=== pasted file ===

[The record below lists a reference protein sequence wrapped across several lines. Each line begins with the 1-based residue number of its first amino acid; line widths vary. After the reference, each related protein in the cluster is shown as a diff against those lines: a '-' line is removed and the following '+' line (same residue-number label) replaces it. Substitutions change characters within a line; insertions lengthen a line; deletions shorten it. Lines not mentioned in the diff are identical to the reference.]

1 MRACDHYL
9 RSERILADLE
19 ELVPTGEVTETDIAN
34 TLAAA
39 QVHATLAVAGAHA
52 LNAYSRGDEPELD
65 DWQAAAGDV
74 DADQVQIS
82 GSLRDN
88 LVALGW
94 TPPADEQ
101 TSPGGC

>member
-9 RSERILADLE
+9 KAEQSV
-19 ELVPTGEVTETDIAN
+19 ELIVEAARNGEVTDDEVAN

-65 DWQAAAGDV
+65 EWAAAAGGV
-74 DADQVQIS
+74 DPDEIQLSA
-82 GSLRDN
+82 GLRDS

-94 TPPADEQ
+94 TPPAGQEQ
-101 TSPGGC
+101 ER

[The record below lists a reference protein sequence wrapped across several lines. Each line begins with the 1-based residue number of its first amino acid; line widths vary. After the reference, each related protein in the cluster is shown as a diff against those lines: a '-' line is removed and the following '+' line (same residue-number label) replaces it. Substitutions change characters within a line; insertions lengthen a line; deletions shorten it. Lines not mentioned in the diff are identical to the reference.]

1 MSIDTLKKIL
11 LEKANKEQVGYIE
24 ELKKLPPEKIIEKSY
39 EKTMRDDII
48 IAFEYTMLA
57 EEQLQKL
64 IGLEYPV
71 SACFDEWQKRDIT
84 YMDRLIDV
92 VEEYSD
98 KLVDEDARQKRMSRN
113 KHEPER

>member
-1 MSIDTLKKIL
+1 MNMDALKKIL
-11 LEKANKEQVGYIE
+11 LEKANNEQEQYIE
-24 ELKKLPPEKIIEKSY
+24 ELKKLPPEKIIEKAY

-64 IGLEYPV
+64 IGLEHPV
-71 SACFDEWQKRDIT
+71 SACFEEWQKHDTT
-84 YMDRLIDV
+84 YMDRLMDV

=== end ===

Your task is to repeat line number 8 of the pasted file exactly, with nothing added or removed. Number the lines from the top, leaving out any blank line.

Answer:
65 DWQAAAGDV